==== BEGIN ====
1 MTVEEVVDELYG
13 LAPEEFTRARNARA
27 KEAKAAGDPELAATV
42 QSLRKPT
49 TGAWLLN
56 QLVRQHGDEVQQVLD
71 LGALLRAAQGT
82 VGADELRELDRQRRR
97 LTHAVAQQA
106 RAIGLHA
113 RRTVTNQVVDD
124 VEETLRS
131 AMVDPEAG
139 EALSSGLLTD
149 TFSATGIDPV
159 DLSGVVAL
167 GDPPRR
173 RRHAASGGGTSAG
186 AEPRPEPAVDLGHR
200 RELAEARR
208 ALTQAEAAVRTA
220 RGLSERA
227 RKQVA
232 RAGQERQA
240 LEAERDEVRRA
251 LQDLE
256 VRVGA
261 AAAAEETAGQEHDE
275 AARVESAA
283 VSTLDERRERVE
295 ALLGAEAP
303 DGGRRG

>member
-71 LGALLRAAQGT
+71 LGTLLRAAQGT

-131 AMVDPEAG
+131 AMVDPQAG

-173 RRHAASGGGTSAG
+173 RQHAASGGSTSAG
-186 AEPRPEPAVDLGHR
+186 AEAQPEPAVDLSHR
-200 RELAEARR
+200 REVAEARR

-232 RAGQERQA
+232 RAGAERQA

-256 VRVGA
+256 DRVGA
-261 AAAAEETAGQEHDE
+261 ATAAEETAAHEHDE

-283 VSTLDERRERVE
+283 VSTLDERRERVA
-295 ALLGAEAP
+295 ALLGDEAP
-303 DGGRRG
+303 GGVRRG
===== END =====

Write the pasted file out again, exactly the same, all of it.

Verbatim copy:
1 MTVEEVVDELYG
13 LAPEEFTRARNARA
27 KEAKAAGDPELAATV
42 QSLRKPT
49 TGAWLLN
56 QLVRQHGDEVQQVLD
71 LGALLRAAQGT
82 VGADELRELDRQRRR
97 LTHAVAQQA
106 RAIGLHA
113 RRTVTNQVVDD
124 VEETLRS
131 AMVDPEAG
139 EALSSGLLTD
149 TFSATGIDPV
159 DLSGVVAL
167 GDPPRR
173 RRHAASGGGTSAG
186 AEPRPEPAVDLGHR
200 RELAEARR
208 ALTQAEAAVRTA
220 RGLSERA
227 RKQVA
232 RAGQERQA
240 LEAERDEVRRA
251 LQDLE
256 VRVGA
261 AAAAEETAGQEHDE
275 AARVESAA
283 VSTLDERRERVE
295 ALLGAEAP
303 DGGRRG

>member
-71 LGALLRAAQGT
+71 LGTLLRAAQGT

-131 AMVDPEAG
+131 AMVDPQAG

-173 RRHAASGGGTSAG
+173 RQHAASGGSTSAG
-186 AEPRPEPAVDLGHR
+186 AEAQPEPAVDLSHR
-200 RELAEARR
+200 REVAEARR

-232 RAGQERQA
+232 RAGAERQA

-256 VRVGA
+256 DRVGA
-261 AAAAEETAGQEHDE
+261 ATAAEETAAHEHDE

-283 VSTLDERRERVE
+283 VSTLDERRERVA
-295 ALLGAEAP
+295 ALLGDEAP
-303 DGGRRG
+303 GGVRRG